MARAWI, Philippines – A Philippine bomber plane accidentally killed 11 soldiers and injured seven others, security officials said Thursday, as troops struggled to end a bloody siege by 500 Islamic State group-aligned extremists in a southern city, one of the boldest militant attacks in Southeast Asia in years.
The plane was making a bombing run over militant positions in Marawi city on Wednesday when one bomb accidentally hit army troops locked in close battle with extremists who had taken cover in buildings and houses, military spokesman Brig. Gen. Restituto Padilla said. The plane had made three successful bombing runs before making the error, he said.
“It’s painful, it’s very sad to be hitting our own troops,” Defense Secretary Delfin Lorenzana told a news conference in Manila. “Sometimes, in the fog of war, a lot of things could happen.”
Precision-guided bombs were used earlier in airstrikes in Marawi’s urban areas, but the military ran out of the high-tech munitions and used conventional ones in Wednesday’s bombing run, he said.
Military chief of staff Gen. Eduardo Ano ordered an investigation.
Lorenzana said about 500 militants, including foreign fighters, joined the siege of Marawi, a mosque-studded city that is the heartland of the Islamic faith in the southern Philippines.
About 50 to 100 militants were putting up the strongest stand in buildings across a bridge from Marawi’s city hall, where hundreds of reinforcement troops were deployed. Snipers and buildings that obstructed cannon fire were making it difficult for troops to end the siege, said Lorenzana, who had wanted to end the crisis by Friday.
A total of 120 militants have been killed in the fighting since May 23, when a failed government raid to capture one of Asia’s most-wanted militants, Isnilon Hapilon, triggered the siege of the city by the rebels. Twenty-five of the dead militants have been identified as Filipinos, according to military officials. Eight others were foreign fighters, including a Chechen, a Yemeni and several Malaysians and Indonesians, Lorenzana said.
President Rodrigo Duterte said he ordered troops to “wipe them out, everyone.”
“If you shoot him in the head, shoot him again in the heart to be sure,” the tough-talking Duterte said in a speech.
At least 25 soldiers, five policemen and more than 24 civilians have been killed in the clashes, Lorenzana said.
Duterte declared martial law in the Mindanao region, the southern third of the Philippines, to crush the insurrection, and poured in troops backed by airstrikes, artillery fire and armored vehicles. More than 3,000 soldiers, marines and air force personnel are involved in the fighting, backed by more than 30 assault aircraft, military officials said.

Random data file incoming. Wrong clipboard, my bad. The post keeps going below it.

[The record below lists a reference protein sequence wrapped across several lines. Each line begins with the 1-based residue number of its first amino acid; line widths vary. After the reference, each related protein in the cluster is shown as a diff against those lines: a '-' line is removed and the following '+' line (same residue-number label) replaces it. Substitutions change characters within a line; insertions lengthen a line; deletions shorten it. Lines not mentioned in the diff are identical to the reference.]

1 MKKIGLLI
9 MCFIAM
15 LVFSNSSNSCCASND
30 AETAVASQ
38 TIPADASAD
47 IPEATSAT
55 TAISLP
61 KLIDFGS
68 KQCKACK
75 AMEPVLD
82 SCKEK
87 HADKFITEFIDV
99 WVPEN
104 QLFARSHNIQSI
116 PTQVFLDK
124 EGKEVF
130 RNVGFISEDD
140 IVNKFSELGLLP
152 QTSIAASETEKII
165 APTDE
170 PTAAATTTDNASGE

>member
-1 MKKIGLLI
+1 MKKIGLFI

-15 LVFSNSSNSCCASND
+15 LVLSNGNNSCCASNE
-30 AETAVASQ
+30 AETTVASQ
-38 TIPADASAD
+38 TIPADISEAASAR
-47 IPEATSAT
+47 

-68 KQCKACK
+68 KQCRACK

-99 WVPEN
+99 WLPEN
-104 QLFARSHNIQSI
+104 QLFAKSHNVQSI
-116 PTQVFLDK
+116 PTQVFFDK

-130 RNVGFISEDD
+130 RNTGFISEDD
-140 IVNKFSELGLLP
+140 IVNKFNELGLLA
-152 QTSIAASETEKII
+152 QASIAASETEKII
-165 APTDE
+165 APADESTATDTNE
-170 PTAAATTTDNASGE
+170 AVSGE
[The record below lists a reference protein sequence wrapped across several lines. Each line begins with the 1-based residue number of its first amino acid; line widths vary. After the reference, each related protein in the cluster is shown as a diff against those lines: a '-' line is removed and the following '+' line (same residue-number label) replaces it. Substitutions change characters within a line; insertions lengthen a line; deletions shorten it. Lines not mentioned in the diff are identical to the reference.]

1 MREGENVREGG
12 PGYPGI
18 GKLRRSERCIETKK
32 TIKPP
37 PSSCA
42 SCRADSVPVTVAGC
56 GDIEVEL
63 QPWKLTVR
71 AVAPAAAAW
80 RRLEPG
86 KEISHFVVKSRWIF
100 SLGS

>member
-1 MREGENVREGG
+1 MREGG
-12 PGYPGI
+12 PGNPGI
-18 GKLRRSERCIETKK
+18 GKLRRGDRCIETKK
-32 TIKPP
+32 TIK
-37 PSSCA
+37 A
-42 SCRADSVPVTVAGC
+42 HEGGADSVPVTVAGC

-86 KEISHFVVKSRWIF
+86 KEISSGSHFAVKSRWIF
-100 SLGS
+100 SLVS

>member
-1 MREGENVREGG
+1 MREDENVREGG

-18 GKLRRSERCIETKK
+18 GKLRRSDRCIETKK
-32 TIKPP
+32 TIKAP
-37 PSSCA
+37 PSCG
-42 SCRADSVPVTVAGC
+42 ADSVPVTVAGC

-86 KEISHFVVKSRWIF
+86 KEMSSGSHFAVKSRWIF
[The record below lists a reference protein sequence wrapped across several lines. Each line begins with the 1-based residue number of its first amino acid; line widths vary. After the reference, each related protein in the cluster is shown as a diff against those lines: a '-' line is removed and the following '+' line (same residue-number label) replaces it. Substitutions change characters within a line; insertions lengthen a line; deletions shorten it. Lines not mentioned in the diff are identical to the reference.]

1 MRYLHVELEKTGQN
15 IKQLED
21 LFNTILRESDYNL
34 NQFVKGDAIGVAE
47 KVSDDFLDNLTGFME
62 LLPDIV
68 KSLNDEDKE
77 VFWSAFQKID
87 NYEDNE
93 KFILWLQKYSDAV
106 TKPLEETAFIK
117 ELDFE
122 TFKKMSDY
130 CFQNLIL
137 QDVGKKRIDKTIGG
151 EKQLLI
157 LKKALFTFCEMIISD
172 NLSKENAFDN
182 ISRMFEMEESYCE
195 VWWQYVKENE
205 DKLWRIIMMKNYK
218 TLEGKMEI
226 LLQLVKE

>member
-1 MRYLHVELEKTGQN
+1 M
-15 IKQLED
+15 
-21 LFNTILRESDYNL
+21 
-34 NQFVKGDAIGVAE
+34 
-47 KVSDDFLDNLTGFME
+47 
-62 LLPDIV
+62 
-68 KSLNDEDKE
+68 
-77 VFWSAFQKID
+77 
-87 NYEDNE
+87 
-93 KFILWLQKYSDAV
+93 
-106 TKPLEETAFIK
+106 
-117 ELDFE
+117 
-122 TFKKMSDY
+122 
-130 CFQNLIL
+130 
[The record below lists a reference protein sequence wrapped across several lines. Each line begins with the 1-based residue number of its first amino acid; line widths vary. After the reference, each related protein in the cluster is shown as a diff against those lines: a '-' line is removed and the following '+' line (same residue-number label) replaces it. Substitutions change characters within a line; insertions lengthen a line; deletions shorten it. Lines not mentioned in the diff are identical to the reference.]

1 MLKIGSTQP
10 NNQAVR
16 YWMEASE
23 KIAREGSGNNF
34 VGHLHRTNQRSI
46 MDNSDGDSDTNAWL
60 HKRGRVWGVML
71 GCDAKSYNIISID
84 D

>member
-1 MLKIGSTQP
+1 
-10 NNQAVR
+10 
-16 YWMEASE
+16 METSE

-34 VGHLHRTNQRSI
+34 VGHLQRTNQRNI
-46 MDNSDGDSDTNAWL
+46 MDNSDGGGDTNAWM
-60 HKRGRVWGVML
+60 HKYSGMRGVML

The unrest has boosted fears that the Islamic State group’s violent ideology is gaining a foothold in the country’s restive southern islands, where Muslim separatist rebellions have raged for nearly half a century.
“This thing that we see today is the first time that any terror organization in Southeast Asia has taken the bold step to actually overtake an entire territory,” said Jasminder Singh, a senior terrorism analyst at the S. Rajaratnam School of International Studies in Singapore.
He said the siege “will actually become more of a template and motivation for other terrorist organizations who believe they can actually take on government forces.”
Officials said troops have cleared about 90 percent of Marawi, a scenic lakeshore city with a population of more than 200,000, many of whom have fled to crowded evacuation camps in outlying towns. About 2,000 people are believed to still be trapped in houses near the fighting, while about 1,000 others have been rescued by police and soldiers from villages that have been cleared of armed extremists, the officials said.
The squalor in the shelters, lack of privacy and shock of the violence moved some displaced residents to tears.
Okie Rasul, a fruit vendor and mother of eight, blamed the militants for the uncertainties her family now faces. They fled their home last week amid the horrifying staccato of gunfire and explosions, leaving behind 10,000 pesos ($200) worth of fruit for their business that she bought with a loan.
“We lost everything, our home and my business,” Rasul told the AP as she waited to receive a pack of food and water in an overcrowded emergency shelter in Balo-i town near Marawi. “The only things we saved are the clothes we’re wearing, but at least we’re all alive.”